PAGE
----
Adaptive interim PET-CT guides treatment for advanced Hodgkin’s lymphoma

1. The use of interim PET-CT scanning can de-escalate chemotherapy use during treatment for advanced Hodgkin’s disease by using doxorubicin, vinblastine, and dacarbazine (AVD) instead of doxorubicin, bleomycin, vinblastine, and dacarbazine (ABVD) after negative scan.

2. Results were slightly below the non-inferiority margin for progression-free survival at 3 years when comparing the omission of bleomycin from ABVD to ABVD alone, but there was decreased pulmonary toxicity and fatigue with AVD.

Evidence Rating Level: 1 (Excellent)

Study Rundown: The typical treatment for advanced Hodgkin’s lymphoma consists of ABVD. While this regimen has a lower cure rate compared to escalated therapy with bleomycin, etoposide, doxorubicin, cyclophosphamide, vincristine, procarbaczine and prednisone (BEACOPP), the toxicity of the latter only permits its use in certain patient populations. Further, ABVD also comes with increased rates of pulmonary side effects and fatigue. In seeking a chemotherapeutic regimen representing a “middle-ground” between ABVD and BEACOPP, retrospective studies have shown PET avid scans with 18-F deoxyglucose (18-FDG) can predict 2-year progression free survival rates.

This prospective trial involved patients having advanced Hodgkin’s lymphoma and negative PET-CT scans after 2 cycles of ABVD, where patients were then randomized into either further ABVD or AVD. Those with positive PET-CT scans received BEACOPP. Results demonstrated the AVD regimen fell slightly short of the defined non-inferiority margin compared to ABVD for 3-year progression free survival, but did show decreased pulmonary toxicity and rates of fatigue in the AVD group. Strengths of this trial include randomization, large patient numbers and multiple centers in different countries. The limits of the study reflect the lack of long-term data to fuller ascertain the benefits of AVD. Although the non-inferiority margin fell slightly short, the clinical significance is important as the omission of bleomycin essentially shows no difference in 3-year progression-free survival and decreases pulmonary toxicity and fatigue compared to ABVD. Further, should patients fail AVD, salvage chemotherapy (BEACOPP) is available, thus giving patients multiple options for therapy.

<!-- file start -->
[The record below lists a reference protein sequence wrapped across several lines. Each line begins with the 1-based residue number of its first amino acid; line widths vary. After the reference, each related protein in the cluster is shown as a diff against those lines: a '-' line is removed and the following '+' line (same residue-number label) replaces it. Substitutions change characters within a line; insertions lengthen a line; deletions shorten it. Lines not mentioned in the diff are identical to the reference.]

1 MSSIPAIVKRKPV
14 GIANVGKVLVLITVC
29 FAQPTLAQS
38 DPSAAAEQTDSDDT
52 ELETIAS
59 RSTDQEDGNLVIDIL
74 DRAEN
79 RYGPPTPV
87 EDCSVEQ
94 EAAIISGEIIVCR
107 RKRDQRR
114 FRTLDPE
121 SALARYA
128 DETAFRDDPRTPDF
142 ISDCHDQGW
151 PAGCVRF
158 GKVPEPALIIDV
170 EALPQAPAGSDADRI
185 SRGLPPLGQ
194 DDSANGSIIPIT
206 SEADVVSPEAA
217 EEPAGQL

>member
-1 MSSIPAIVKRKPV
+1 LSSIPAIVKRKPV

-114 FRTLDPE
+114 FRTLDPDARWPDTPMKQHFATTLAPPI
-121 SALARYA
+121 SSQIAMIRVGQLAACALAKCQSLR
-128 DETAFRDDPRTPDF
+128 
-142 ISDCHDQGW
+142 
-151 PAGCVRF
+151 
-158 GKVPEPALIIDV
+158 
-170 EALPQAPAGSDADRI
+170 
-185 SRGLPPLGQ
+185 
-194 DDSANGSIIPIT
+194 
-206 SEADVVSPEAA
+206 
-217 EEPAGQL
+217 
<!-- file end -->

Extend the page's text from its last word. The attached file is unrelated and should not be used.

Click to read the study, published today in NEJM

Relevant Reading: Reduced-intensity chemotherapy and PET-guided radiotherapy in patients with advanced stage Hodgkin’s lymphoma (HD15 trial): a randomized, open-label, phase 3 non-inferiority trial.

In-Depth [randomized controlled trial]: This study tested interim PET-CT scanning as a means to detect early response to chemotherapy, which would then guide future treatment for those with advanced Hodgkin’s lymphoma. Patients were initially treated with 2 cycles of ABVD chemotherapy. Then, patients with negative PET-CT findings, using a 5-point scale with central image review, were prospectively randomized to either ABVD or AVD chemotherapy. Patients with a positive PET-CT scan were given BEACOPP. The primary outcome was the 3-year progression free survival rate between groups to exclude a non-inferiority difference of 5 of more percentage points.

There were a total of 1214 patients registered in the trial, with 937 of 1119 patients having a negative interim PET-CT scan. The median follow-up was 41.2 months (range 2 to 79.7 months), with 142 events of disease progression, relapse or death occurring; there was no significant difference between the ABVD and AVD groups with respect to these outcomes. The 3-year progression free survival rate in the ABVD group was 85.7% (95%CI 82.1-88.6) and 84.4% (95%CI 80.7 to 87.5) in the AVD group. The absolute difference (ABVD minus AVD) at 3 years was 1.6 percentage points (95%CI -3.2 to 5.3). There was similar 3-year overall survival between the two groups; 97.2% (95%CI 95.1 to 98.4) with ABVD and 97.6% (95%CI 95.6 to 98.7). Respiratory events were more severe in the ABVD group compared to the AVD group. There were a total go 62 patient deaths during the trail, representing a 3-year progression-free survival of 82.6% and overall survival of 95.8%.

Image: PD

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